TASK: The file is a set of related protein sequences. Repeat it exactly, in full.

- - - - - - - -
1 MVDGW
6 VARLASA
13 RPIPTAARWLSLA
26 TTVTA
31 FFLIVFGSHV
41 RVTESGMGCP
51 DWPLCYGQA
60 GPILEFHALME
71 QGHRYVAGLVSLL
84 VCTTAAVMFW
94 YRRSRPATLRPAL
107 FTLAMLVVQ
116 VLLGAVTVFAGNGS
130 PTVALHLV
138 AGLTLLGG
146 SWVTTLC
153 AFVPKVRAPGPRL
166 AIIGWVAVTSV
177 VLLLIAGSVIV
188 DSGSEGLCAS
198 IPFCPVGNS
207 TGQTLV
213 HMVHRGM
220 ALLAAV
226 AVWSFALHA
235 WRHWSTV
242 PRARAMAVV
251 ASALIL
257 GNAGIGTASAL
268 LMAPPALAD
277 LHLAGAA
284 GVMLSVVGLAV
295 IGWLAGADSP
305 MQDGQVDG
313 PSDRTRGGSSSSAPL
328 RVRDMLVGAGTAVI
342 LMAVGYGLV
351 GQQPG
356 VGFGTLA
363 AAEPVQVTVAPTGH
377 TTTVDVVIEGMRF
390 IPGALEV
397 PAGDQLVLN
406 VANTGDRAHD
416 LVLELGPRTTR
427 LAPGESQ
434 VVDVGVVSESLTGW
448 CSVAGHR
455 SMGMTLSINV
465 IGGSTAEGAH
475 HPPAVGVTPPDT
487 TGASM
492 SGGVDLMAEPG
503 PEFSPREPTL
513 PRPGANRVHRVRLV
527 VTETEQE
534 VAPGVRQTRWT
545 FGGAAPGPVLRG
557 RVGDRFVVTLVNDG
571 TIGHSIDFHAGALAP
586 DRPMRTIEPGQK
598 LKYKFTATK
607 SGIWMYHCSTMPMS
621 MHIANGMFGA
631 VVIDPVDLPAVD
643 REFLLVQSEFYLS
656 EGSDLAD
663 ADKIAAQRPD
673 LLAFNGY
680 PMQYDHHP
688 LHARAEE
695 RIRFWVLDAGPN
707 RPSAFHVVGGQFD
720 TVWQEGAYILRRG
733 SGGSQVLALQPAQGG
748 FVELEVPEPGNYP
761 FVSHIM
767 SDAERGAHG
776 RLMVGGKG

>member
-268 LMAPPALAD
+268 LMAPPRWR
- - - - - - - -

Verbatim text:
1 MVDGW
6 VARLASA
13 RPIPTAARWLSLA
26 TTVTA
31 FFLIVFGSHV
41 RVTESGMGCP
51 DWPLCYGQA
60 GPILEFHALME
71 QGHRYVAGLVSLL
84 VCTTAAVMFW
94 YRRSRPATLRPAL
107 FTLAMLVVQ
116 VLLGAVTVFAGNGS
130 PTVALHLV
138 AGLTLLGG
146 SWVTTLC
153 AFVPKVRAPGPRL
166 AIIGWVAVTSV
177 VLLLIAGSVIV
188 DSGSEGLCAS
198 IPFCPVGNS
207 TGQTLV
213 HMVHRGM
220 ALLAAV
226 AVWSFALHA
235 WRHWSTV
242 PRARAMAVV
251 ASALIL
257 GNAGIGTASAL
268 LMAPPALAD
277 LHLAGAA
284 GVMLSVVGLAV
295 IGWLAGADSP
305 MQDGQVDG
313 PSDRTRGGSSSSAPL
328 RVRDMLVGAGTAVI
342 LMAVGYGLV
351 GQQPG
356 VGFGTLA
363 AAEPVQVTVAPTGH
377 TTTVDVVIEGMRF
390 IPGALEV
397 PAGDQLVLN
406 VANTGDRAHD
416 LVLELGPRTTR
427 LAPGESQ
434 VVDVGVVSESLTGW
448 CSVAGHR
455 SMGMTLSINV
465 IGGSTAEGAH
475 HPPAVGVTPPDT
487 TGASM
492 SGGVDLMAEPG
503 PEFSPREPTL
513 PRPGANRVHRVRLV
527 VTETEQE
534 VAPGVRQTRWT
545 FGGAAPGPVLRG
557 RVGDRFVVTLVNDG
571 TIGHSIDFHAGALAP
586 DRPMRTIEPGQK
598 LKYKFTATK
607 SGIWMYHCSTMPMS
621 MHIANGMFGA
631 VVIDPVDLPAVD
643 REFLLVQSEFYLS
656 EGSDLAD
663 ADKIAAQRPD
673 LLAFNGY
680 PMQYDHHP
688 LHARAEE
695 RIRFWVLDAGPN
707 RPSAFHVVGGQFD
720 TVWQEGAYILRRG
733 SGGSQVLALQPAQGG
748 FVELEVPEPGNYP
761 FVSHIM
767 SDAERGAHG
776 RLMVGGKG

>member
-268 LMAPPALAD
+268 LMAPPRWR